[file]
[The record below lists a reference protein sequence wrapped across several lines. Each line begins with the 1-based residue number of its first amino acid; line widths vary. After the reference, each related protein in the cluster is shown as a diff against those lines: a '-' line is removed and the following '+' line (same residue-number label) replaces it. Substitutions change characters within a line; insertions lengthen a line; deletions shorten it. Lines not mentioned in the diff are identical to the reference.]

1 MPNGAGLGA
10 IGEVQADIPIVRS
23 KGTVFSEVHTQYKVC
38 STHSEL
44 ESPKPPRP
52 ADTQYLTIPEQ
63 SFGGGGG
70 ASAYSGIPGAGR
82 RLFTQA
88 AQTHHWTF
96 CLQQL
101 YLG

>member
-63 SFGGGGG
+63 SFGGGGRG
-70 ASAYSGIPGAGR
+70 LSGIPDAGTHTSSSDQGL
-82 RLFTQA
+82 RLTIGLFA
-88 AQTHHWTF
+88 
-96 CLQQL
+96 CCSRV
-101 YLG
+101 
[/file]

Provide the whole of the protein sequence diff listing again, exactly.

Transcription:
[The record below lists a reference protein sequence wrapped across several lines. Each line begins with the 1-based residue number of its first amino acid; line widths vary. After the reference, each related protein in the cluster is shown as a diff against those lines: a '-' line is removed and the following '+' line (same residue-number label) replaces it. Substitutions change characters within a line; insertions lengthen a line; deletions shorten it. Lines not mentioned in the diff are identical to the reference.]

1 MPNGAGLGA
10 IGEVQADIPIVRS
23 KGTVFSEVHTQYKVC
38 STHSEL
44 ESPKPPRP
52 ADTQYLTIPEQ
63 SFGGGGG
70 ASAYSGIPGAGR
82 RLFTQA
88 AQTHHWTF
96 CLQQL
101 YLG

>member
-63 SFGGGGG
+63 SFGGGGRG
-70 ASAYSGIPGAGR
+70 LSGIPDAGTHTSSSDQGL
-82 RLFTQA
+82 RLTIGLFA
-88 AQTHHWTF
+88 
-96 CLQQL
+96 CCSRV
-101 YLG
+101 